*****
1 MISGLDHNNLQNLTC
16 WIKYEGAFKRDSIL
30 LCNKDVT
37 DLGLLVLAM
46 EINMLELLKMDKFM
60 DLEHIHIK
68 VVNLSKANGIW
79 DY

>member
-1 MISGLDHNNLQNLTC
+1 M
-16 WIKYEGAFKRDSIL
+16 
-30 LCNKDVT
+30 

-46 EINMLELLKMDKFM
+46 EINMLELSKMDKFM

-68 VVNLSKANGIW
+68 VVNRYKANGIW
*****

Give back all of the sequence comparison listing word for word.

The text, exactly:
1 MISGLDHNNLQNLTC
16 WIKYEGAFKRDSIL
30 LCNKDVT
37 DLGLLVLAM
46 EINMLELLKMDKFM
60 DLEHIHIK
68 VVNLSKANGIW
79 DY

>member
-1 MISGLDHNNLQNLTC
+1 M
-16 WIKYEGAFKRDSIL
+16 
-30 LCNKDVT
+30 

-46 EINMLELLKMDKFM
+46 EINMLELSKMDKFM

-68 VVNLSKANGIW
+68 VVNRYKANGIW